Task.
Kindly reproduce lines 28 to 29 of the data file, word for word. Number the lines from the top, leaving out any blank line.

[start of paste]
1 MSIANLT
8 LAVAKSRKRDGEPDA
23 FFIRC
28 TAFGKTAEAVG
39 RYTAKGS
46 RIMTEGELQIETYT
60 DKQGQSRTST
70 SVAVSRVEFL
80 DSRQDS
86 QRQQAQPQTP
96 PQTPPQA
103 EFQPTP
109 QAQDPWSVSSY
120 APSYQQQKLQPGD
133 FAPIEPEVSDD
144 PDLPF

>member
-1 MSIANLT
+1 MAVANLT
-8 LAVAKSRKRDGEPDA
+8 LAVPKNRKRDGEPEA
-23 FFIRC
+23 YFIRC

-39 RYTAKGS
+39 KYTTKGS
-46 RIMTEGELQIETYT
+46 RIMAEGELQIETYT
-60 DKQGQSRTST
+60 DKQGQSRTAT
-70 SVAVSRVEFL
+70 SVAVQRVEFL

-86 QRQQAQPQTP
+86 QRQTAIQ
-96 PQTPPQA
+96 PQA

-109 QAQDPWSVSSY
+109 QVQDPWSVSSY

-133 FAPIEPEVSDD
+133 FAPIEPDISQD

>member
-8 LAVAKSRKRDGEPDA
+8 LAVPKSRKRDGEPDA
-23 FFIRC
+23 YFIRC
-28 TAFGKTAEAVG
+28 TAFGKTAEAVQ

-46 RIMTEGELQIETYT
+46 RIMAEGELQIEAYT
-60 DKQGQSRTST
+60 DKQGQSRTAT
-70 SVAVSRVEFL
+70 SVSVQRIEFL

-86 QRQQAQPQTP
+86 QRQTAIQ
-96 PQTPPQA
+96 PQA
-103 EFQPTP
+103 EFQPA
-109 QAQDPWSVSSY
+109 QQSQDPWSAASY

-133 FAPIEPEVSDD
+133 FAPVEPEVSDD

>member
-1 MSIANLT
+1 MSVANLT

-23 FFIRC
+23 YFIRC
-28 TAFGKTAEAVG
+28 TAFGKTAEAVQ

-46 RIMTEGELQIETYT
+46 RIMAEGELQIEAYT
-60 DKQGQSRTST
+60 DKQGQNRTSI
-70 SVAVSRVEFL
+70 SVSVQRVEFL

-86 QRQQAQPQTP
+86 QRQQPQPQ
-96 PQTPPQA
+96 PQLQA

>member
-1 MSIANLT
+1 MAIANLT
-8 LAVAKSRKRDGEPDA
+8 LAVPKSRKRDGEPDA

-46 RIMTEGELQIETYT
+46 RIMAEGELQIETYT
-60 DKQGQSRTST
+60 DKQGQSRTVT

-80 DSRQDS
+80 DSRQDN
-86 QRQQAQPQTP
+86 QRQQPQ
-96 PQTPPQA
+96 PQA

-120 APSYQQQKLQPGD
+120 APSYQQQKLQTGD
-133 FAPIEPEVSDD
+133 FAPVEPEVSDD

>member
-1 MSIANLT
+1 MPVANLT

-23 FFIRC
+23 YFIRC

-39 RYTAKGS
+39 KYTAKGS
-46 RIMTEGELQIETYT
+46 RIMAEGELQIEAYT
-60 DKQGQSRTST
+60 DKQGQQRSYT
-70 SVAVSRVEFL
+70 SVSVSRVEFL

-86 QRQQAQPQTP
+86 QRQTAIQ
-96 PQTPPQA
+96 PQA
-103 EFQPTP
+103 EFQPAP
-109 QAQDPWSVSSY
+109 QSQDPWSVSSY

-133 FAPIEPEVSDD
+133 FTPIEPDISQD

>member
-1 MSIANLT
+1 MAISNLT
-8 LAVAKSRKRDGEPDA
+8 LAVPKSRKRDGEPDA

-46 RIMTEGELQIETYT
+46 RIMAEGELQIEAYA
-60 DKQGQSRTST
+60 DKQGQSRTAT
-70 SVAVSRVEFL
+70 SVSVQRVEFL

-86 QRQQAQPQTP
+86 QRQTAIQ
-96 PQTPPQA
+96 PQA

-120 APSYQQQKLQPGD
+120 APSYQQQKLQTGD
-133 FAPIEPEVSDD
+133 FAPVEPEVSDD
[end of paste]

-60 DKQGQSRTST
+60 DKQGQSRTAT